condensate

Whistleblower Reveals Flawed Construction at North Dakota Gas Plants Where Massive Spill Was Downplayed

Read time: 11 mins
Paul Lehto

Two North Dakota gas processing plants in the heart of the Bakken oil fields have shown signs of an eroded safety culture and startling construction problems, according to Paul Lehto, a 54-year-old former gas plant operator who has come out as a whistleblower. He described worrisome conditions at the Lonesome Creek plant, in Alexander, and the Garden Creek plant, in Watford City, where DeSmog recently revealed one of the largest oil and gas industry spills in U.S. history had occurred. Both plants process natural gas brought via pipeline from Bakken wells and are run by the Oklahoma-based oil and gas service company, ONEOK Partners.

The safety culture is embarrassing,” said Lehto, who has described to DeSmog the discovery of dozens of loose bolts along critical sections of piping, and other improperly set equipment, deficiencies he attributes to the frenzied rush of the oil boom that has dominated the state’s landscape and economy. “North Dakota is basically a Petrostate,” said Lehto, who worked at the two plants between 2015 and 2016. “There is regulatory capture, and sure that happens in other areas, but nowhere is it more extreme than in North Dakota.”

New and Improved Bomb Trains? Oil Industry Plans to Ship Even More Dangerous Light Oils

Read time: 6 mins

As oil train protests continue across North America to mark the two-year anniversary of the Lac-Megantic disaster, trouble is brewing in Texas. At the recent Crude Markets and Storage Summit energy conference in Texas, Pat McGannon, vice president of Rangeland Energy, made the following statement.

Rail provides a solution for high-gravity condensates.” 

High gravity condensates are the result of the industry’s fracking for oil. Much of the product that comes out of the ground in the Eagle Ford shale formation in Texas is condensate which is also referred to as ultra light oil. So why does rail provide the solution for moving this ultra light oil?

California State of Emergency: Up To 105,000 Gallons of Oil Spill in Santa Barbara from Plains All American Pipeline

Read time: 4 mins

Up to 105,000 gallons of oil obtained via offshore drilling have spilled from a pipeline owned by Plains All American at Refugio State Beach in Santa Barbara County in California. At least 21,000 gallons have poured into the Pacific Ocean and the spill's impacts stretch nine miles, according to the Associated Press.

Science vs Spin: Dilbit Sinks in the Real World, But Not in Studies Funded by Oil Industry

Read time: 6 mins
EPA Kalamazoo River Cleanup

Once the oil started to sink, it made things a lot more difficult on our recovery.”

Those were the words of Greg Powell of the U.S. Environmental Protection Agency during his presentation on March 10th at the National Academy of Sciences conference on the Effects of Diluted Bitumen on the Environment. Powell was one of the people involved in the response and clean up of the Kalamazoo River tar sands dilbit spill in 2010 where an Enbridge pipeline cracked and spilled approximately one million gallons of diluted bitumen into the Kalamazoo River in Michigan.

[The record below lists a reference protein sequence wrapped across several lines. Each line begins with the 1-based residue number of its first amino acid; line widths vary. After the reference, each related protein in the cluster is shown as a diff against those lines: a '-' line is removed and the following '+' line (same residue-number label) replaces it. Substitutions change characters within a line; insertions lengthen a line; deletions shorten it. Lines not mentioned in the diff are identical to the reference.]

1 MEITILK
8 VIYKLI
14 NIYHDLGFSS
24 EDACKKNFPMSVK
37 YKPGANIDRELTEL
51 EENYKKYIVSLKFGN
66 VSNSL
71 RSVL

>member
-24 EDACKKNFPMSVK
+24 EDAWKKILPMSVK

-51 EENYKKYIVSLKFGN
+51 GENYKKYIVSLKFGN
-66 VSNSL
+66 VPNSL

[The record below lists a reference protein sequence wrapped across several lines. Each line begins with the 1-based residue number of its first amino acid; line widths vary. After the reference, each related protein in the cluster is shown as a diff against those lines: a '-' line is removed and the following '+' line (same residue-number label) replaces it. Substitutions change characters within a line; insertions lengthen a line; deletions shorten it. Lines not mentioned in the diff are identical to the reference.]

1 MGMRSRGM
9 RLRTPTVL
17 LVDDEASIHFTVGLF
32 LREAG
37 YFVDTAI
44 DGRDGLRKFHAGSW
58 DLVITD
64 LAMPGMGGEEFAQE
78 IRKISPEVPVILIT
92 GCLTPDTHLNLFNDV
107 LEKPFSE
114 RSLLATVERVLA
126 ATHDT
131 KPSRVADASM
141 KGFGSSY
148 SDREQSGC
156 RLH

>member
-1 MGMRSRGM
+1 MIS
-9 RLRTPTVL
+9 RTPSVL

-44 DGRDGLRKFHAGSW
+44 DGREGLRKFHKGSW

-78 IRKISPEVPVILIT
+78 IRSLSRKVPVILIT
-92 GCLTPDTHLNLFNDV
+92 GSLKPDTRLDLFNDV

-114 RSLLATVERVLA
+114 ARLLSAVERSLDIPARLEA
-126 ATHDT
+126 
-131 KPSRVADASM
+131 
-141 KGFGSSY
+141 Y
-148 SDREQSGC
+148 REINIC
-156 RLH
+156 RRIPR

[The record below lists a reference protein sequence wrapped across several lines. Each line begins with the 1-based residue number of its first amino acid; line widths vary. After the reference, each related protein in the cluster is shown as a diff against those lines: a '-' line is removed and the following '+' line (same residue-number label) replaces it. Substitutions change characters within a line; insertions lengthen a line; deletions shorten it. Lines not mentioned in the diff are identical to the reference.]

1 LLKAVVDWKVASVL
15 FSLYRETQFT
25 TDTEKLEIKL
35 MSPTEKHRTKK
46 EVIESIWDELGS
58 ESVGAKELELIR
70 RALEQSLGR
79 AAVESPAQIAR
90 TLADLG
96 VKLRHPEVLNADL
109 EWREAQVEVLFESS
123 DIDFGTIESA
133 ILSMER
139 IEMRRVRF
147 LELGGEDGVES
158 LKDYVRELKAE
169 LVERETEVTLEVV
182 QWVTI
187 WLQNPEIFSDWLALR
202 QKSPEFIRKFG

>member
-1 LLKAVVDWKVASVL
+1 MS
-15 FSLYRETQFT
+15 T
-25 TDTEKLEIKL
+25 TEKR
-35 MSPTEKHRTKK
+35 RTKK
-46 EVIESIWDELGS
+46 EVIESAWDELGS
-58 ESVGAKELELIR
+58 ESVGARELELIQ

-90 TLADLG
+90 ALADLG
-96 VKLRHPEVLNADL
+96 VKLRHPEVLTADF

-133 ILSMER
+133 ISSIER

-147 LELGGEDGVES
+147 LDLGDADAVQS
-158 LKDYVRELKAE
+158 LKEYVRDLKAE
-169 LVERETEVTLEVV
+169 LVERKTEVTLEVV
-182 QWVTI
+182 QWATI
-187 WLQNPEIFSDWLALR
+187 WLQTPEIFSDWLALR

Obama Admin's Year-End Gift to the Oil Industry Quietly Allows Light Oil Exports

Read time: 9 mins

In a quiet move in the last days of 2014 that involved zero public debate, the Obama administration gave a big gift to the oil industry by allowing the export of light crude oil. This change by the administration stands to make the industry a few extra billion dollars per year by allowing them to sell crude oil on the international market where it gets a higher price than if it is sold to U.S. refineries.

So what bill was passed at the last minute of 2014 overturning the 40-year-old crude oil export ban and allowing companies to now export fracked crude oil? None.

As The Hill reported, sources “familiar with the matter” don’t even consider this a “change in policy” and thus no legislation is required. 

No policy change, no legislation needed. The only thing that has changed is that the oil industry can now export unlimited amounts of crude oil, much of it currently procured via hydraulic fracturing.

So how does an industry overturn longstanding legislation that was designed to protect the U.S. economy from fluctuations in the global oil market? First, there are the normal industry channels of lobbying and advertising over the past year to influence public opinion and get the politicians to do their bidding. But that process is expected to take significantly more time and money to result in officially ending the crude oil export ban.

So if you are the oil industry, you innovate. You call the oil you are producing condensate, get the regulators at the little known Bureau of Industry and Security to agree to not define what condensate actually is and then have them tell you that you as an industry are free to “self classify” your oil as condensate and export it.

Problem solved. Billions in profits made. Politicians provided with cover. And then you let sources “familiar with the matter” tell Reuters that this has been “carefully couched” as an “informal suggestion.” 

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